State Department Cuts Might Impact Readiness

Might the Trump Administration’s proposed State Department budget and staffing policies harm American security?

The answer is yes, according to State Department veteran Ron Neumann. Trump has proposed a 28% cut in the State Department’s budget, according to reports. Neumann doesn’t feel the budget accepts the importance of diplomacy in foreign policy.

“It doesn’t understand security and working out safe solutions,” Neumann said of Trump’s proposed budget. “There hasn’t been a war with a non-diplomatic conclusion since 1945. We often use diplomats to clean up messes.”

Neumann, currently the president of the American Academy of Diplomacy, spent years in the Foreign Service and served as Deputy Assistant Secretary of State (1997-2000) and Ambassador to Afghanistan (2005-2007). Earlier in his career, he was Deputy Chief of Mission in Abu Dhabi, United Arab Emirates, and in Sanaa in Yemen, Principal Officer in Tabriz, Iran and Economic/Commercial Officer in Dakar, Senegal. He also served as an Army infantry officer in the Vietnam War. The former Foreign Service officer said the cuts in the State Department don’t matter much in terms of the overall federal budget.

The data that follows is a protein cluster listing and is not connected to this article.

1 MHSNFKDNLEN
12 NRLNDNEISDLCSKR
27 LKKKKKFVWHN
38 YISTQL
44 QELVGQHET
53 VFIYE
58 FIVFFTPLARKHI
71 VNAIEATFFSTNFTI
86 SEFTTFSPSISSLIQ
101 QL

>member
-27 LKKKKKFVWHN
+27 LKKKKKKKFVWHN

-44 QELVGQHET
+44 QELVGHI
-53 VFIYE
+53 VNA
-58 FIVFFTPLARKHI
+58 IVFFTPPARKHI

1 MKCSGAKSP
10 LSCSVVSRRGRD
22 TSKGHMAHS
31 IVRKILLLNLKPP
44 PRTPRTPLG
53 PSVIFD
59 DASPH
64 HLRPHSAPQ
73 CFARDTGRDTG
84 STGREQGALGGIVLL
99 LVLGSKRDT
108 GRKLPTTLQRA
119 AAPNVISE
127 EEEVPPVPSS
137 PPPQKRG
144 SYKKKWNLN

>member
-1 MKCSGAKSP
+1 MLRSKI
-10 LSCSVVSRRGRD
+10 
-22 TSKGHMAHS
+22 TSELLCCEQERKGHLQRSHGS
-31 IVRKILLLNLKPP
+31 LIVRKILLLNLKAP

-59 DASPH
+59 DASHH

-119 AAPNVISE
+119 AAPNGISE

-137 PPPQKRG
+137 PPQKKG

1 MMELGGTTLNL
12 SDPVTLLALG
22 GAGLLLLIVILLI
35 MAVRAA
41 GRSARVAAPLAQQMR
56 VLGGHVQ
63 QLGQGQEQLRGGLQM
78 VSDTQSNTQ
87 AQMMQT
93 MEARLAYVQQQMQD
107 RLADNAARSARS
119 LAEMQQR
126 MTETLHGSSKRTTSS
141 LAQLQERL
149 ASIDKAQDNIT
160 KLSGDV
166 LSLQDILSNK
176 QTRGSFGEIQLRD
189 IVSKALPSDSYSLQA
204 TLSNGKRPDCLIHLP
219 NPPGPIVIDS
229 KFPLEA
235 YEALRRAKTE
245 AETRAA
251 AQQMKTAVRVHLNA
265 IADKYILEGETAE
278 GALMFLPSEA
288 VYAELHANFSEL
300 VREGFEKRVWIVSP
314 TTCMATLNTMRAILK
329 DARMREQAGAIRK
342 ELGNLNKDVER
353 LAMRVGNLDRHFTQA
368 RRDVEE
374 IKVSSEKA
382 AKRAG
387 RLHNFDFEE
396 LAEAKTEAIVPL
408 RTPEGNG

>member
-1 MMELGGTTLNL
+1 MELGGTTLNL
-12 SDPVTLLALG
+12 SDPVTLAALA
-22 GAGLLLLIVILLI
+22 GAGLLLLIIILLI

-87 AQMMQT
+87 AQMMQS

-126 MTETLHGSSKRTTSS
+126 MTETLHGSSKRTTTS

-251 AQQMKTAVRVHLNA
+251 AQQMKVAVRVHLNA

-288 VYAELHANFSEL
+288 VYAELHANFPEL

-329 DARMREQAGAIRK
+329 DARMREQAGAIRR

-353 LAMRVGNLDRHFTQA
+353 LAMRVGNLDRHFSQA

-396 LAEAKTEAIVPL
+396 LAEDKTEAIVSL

“It’s hard to analyze how the cuts will be apportioned,” he said. “But you can’t cut much by cutting the State Department. The Defense Department is 12 times as big. This is seriously damaging to our interests.”

The proposed budget cuts might make multilateral foreign policy tougher. Neumann said the cuts could impact United Nations peacekeeping missions – missions that pull together the militaries of various U.N. nations to tackle various security problems. In the future, the U.N. missions might include stopping the flow of refugees from one country to another or creating stability in failed states. Creating stability could blunt the appeal of terrorist factions, Neumann said.

“These missions usually cost one-eighth of the cost of using U.S. troops,” Neumann said. “The missions often go to places where there is little support in the public at large.”

In January, Trump pushed out people in key State Department posts such as the undersecretary for arms control, the undersecretary for management, the assistant secretary for administration, the assistant secretary for consular affairs and the director of the office for foreign missions. These positions remain unfilled.

“The department depends on political ideas from those people to run,” Neumann said about the unfilled positions. “Those are missing right now.”

Neumann also said the absence of key personnel also hampers the ability of the State Department to engage in basic diplomacy or communicate the government’s message to other states. In turn, other states don’t know how to follow or react to the actions of our government, possibly creating discord between nation states.


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